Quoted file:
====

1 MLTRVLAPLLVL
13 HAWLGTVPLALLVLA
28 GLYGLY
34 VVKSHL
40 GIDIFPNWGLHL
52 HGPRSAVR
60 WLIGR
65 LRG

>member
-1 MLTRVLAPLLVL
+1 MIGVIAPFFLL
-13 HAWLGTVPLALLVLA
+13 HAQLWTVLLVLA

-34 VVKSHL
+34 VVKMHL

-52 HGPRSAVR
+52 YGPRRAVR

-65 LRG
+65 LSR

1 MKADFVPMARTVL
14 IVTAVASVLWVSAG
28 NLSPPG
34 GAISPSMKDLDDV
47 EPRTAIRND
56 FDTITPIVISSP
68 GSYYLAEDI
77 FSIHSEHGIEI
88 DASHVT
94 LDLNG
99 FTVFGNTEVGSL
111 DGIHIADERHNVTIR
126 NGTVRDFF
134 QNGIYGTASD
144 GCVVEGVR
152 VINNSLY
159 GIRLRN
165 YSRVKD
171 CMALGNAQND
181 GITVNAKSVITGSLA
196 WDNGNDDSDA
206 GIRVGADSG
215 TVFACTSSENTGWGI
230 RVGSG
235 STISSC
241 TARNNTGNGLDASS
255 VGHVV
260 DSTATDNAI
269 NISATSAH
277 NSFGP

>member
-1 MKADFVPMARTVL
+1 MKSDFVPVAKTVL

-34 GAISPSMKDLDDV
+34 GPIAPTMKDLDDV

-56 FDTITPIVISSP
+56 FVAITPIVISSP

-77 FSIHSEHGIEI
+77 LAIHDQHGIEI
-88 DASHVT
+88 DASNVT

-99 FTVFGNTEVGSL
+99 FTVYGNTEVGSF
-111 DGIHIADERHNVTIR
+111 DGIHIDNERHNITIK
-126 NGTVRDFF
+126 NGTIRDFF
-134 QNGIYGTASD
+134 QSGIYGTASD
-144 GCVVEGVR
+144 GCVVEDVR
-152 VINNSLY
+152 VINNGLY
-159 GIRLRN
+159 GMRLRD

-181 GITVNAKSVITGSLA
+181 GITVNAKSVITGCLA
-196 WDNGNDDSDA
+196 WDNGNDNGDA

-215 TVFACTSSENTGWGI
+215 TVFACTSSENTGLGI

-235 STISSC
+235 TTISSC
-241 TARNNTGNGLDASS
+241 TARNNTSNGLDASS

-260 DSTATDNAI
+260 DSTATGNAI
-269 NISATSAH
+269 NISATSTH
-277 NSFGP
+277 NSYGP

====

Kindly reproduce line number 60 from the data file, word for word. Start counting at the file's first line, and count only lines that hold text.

+88 DASNVT